Depending on where plants allocated nutrients (Tables 4 through 7), the relationships between losses of biomass and nutrients in winter can identify whether nutrient losses are a net result of direct biomass loss and/or nutrient export. For example, PJM lost 13% of its total biomass (mainly from older leaves) in winter and a similar proportion of its total plant N and allocated more N to older leaves than biomass; therefore, loss of these nutrients by PJM was a net result of biomass loss and nutrient export from older leaves. Similarly, loss of N, Mg, and B by ER and loss of N by AZ was a net result of biomass loss and nutrient export from leaves and roots. In contrast, biomass loss occurred without export of P, K, Ca, Mg, Cu, Fe, and Zn from older leaves in PJM; P, Ca, Cu, Fe, Mn, and Zn from roots and older leaves in ER; and P, K, Ca, Cu, and Zn from roots and leaves in AZ. These results indicate that resources were not always mobilized from leaves and roots before biomass loss because they have limited mobility in plant tissues, the nutrients in the structures were in excess of plant requirements, or the plant was not able to export nutrients before biomass loss (e.g., rapid damage). The influence of N availability on allocation of biomass and nutrients to different structures combined with losses of biomass from stress, damage, or pruning may have implications to the nutrient reserves that plants require during the next growing season.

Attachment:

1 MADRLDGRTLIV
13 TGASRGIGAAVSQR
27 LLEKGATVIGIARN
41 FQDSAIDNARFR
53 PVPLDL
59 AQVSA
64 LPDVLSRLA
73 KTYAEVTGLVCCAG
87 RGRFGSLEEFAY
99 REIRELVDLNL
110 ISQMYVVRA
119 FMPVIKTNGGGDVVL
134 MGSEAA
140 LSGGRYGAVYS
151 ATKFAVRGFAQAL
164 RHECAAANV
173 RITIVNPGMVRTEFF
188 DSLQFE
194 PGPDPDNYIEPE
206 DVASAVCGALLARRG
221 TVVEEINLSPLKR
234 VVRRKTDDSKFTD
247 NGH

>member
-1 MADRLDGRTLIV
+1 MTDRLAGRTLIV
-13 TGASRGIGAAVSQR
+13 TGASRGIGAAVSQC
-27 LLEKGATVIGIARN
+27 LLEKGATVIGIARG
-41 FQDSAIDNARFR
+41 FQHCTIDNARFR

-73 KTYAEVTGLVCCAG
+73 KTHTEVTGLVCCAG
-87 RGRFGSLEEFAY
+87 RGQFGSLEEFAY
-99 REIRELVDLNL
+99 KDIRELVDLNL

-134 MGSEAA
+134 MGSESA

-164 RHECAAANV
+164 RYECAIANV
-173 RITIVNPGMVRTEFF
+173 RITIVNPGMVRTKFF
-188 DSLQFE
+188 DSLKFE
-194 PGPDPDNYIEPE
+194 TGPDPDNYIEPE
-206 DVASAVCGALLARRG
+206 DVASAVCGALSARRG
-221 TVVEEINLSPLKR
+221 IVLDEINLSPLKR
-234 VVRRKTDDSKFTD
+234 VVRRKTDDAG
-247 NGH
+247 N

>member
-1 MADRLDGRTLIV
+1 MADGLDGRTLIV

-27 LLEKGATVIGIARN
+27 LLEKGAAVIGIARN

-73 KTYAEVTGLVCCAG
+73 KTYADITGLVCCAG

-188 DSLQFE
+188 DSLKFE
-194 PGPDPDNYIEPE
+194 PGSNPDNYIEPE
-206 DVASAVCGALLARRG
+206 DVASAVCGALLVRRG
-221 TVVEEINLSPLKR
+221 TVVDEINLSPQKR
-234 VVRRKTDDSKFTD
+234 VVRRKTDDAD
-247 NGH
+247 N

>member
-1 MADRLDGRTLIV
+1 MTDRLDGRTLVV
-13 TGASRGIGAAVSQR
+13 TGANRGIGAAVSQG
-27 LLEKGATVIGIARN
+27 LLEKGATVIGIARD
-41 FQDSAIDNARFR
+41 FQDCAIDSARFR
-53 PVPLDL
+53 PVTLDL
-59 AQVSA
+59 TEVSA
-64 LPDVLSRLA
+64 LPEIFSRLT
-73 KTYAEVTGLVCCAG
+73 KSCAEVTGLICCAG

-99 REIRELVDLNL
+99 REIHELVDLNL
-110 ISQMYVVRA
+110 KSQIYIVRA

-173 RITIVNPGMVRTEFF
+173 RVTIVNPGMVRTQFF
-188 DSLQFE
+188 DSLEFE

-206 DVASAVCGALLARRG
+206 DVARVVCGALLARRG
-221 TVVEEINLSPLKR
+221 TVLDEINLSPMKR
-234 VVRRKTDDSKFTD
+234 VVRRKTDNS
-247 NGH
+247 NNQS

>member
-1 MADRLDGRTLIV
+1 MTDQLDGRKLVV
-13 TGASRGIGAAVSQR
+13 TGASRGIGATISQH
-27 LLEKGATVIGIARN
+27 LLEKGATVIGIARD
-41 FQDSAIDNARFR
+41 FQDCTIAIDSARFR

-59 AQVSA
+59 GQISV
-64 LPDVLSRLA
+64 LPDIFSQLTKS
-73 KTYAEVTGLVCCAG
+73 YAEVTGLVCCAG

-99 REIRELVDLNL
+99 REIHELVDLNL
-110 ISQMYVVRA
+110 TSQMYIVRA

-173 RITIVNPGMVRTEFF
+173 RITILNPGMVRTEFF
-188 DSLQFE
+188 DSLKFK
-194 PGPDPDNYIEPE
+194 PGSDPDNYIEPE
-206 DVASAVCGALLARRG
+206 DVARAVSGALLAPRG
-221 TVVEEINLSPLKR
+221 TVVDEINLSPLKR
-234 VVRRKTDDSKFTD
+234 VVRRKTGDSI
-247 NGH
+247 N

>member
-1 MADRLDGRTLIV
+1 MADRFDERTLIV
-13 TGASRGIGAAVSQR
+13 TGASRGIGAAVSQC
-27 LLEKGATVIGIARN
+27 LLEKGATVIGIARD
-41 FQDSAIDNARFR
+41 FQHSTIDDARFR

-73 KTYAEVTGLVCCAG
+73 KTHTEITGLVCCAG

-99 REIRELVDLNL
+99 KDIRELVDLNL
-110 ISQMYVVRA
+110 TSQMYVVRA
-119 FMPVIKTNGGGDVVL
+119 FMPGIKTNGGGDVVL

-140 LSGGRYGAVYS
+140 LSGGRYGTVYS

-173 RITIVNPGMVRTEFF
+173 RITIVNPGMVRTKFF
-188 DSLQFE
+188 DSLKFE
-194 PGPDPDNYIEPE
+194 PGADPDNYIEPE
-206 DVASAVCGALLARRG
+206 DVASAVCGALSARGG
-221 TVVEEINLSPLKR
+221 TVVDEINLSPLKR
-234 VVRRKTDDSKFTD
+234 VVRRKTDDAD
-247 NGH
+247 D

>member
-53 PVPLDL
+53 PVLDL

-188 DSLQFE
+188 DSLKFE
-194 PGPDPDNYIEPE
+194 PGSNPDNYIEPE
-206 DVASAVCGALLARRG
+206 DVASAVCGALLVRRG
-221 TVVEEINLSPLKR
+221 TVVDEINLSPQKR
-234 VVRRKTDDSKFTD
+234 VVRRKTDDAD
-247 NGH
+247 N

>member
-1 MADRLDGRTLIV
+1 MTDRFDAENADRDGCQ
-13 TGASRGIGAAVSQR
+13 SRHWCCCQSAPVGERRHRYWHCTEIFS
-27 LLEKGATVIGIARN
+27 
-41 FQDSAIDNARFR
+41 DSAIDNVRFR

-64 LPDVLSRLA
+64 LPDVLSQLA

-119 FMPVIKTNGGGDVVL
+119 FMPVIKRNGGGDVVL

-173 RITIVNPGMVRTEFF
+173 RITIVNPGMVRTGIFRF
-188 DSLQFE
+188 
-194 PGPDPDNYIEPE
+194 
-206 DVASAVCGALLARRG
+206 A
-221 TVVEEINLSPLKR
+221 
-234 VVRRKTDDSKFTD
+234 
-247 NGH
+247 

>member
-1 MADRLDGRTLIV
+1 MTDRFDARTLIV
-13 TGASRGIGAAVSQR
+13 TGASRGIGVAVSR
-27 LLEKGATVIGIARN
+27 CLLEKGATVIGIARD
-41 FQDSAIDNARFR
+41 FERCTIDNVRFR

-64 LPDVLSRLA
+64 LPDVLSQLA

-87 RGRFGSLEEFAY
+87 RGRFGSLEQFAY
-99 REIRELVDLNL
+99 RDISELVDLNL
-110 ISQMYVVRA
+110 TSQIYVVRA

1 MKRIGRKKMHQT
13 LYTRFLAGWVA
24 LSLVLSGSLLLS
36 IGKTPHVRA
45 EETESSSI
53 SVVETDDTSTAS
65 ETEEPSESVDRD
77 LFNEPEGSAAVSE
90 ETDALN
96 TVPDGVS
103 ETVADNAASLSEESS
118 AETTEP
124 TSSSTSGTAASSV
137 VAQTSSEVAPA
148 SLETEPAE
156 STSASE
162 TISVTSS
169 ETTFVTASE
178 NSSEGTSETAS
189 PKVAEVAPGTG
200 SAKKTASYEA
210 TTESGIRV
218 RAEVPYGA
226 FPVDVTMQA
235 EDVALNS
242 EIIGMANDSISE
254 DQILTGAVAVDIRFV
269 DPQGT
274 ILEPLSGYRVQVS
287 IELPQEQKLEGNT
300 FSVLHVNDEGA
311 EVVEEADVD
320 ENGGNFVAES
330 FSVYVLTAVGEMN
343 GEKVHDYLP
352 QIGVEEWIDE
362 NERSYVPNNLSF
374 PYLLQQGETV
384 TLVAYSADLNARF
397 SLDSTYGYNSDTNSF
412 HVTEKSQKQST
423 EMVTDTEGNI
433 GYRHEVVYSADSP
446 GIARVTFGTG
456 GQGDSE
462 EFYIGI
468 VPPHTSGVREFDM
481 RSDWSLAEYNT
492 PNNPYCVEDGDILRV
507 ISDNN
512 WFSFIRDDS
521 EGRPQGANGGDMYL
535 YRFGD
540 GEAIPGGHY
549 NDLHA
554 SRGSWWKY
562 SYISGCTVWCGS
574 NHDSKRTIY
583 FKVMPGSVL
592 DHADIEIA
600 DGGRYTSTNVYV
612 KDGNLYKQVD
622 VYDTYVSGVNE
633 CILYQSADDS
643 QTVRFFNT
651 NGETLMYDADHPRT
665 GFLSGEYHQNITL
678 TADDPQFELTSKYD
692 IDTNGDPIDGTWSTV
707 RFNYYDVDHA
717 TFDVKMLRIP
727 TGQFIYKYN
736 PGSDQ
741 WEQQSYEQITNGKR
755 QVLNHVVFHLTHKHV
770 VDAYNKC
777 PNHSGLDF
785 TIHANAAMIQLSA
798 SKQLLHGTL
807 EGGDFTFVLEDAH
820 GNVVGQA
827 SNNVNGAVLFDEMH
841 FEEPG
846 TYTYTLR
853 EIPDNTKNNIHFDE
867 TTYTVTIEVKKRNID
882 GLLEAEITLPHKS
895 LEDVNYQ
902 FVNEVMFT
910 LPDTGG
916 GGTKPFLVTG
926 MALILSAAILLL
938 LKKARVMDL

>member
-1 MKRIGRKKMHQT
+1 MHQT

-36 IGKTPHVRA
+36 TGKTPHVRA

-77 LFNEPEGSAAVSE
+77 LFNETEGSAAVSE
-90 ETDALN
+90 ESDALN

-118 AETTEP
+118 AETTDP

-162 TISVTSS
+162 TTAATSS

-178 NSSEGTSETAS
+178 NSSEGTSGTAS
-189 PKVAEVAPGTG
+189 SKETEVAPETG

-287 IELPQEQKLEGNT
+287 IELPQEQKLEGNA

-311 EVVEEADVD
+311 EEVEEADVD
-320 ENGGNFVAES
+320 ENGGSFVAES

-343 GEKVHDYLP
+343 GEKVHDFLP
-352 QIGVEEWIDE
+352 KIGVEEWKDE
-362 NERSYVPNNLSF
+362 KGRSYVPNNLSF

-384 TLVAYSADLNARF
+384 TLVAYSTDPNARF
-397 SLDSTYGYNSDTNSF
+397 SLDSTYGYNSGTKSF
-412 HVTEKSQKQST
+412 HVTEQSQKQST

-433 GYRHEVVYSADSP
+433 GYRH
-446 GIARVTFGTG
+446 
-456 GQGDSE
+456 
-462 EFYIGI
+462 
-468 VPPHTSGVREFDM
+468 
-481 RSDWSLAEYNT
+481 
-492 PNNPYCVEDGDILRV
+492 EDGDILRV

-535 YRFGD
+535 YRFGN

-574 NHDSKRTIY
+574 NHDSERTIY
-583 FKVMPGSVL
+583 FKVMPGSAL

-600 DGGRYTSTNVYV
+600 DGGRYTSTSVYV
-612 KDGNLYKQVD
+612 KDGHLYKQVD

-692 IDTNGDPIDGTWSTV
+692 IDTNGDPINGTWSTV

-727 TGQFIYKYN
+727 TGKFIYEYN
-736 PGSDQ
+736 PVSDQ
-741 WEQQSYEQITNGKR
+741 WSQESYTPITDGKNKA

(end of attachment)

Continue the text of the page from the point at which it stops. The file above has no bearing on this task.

Our results indicate N deficiency 1) decreases nutrient uptake and uptake efficiency for nutrients other than N (Tables 1 and 2); 2) alters the timing of nutrient uptake (Table 1); 3) decreases root absorption capacity for most nutrients (Table 3); 4) increases allocation of biomass and nutrients to roots (Table 4); 4) decreases allocation of biomass and nutrients to aboveground structures (Tables 5 through 7); and 5) decreases net loss of biomass and nutrients in winter (Table 2). In perennial plants, increased root absorption capacity in response to nutrient deficiency is only a transitory response that cannot be sustained over a long period of time; N-deficient Rhododendron compensated by decreasing aboveground demand to balance the decrease in plant ability to absorb nutrients with growth demands. In our study, this resulted in N-deficient plants having higher nutrient use efficiency for several nutrients than N-fertilized plants.